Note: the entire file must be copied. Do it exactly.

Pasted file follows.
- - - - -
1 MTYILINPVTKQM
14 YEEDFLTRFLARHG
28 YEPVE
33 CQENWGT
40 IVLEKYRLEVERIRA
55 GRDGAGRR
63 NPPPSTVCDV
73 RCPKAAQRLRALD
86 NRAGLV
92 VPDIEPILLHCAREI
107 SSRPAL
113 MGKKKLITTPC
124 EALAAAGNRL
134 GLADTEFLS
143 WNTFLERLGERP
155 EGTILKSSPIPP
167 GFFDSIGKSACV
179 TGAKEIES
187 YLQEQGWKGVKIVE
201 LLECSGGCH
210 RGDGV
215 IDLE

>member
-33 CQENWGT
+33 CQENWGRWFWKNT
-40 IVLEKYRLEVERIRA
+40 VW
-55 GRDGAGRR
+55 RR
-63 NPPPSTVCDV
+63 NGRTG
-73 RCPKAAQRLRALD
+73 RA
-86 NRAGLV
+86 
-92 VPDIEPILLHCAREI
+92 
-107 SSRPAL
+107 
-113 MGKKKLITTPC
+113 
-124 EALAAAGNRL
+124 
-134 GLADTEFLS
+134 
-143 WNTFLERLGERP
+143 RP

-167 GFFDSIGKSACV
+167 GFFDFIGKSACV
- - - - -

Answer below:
1 MTYILINPVTKQM
14 YEEDFLTRFLARHG
28 YEPVE
33 CQENWGT
40 IVLEKYRLEVERIRA
55 GRDGAGRR
63 NPPPSTVCDV
73 RCPKAAQRLRALD
86 NRAGLV
92 VPDIEPILLHCAREI
107 SSRPAL
113 MGKKKLITTPC
124 EALAAAGNRL
134 GLADTEFLS
143 WNTFLERLGERP
155 EGTILKSSPIPP
167 GFFDSIGKSACV
179 TGAKEIES
187 YLQEQGWKGVKIVE
201 LLECSGGCH
210 RGDGV
215 IDLE

>member
-33 CQENWGT
+33 CQENWGRWFWKNT
-40 IVLEKYRLEVERIRA
+40 VW
-55 GRDGAGRR
+55 RR
-63 NPPPSTVCDV
+63 NGRTG
-73 RCPKAAQRLRALD
+73 RA
-86 NRAGLV
+86 
-92 VPDIEPILLHCAREI
+92 
-107 SSRPAL
+107 
-113 MGKKKLITTPC
+113 
-124 EALAAAGNRL
+124 
-134 GLADTEFLS
+134 
-143 WNTFLERLGERP
+143 RP

-167 GFFDSIGKSACV
+167 GFFDFIGKSACV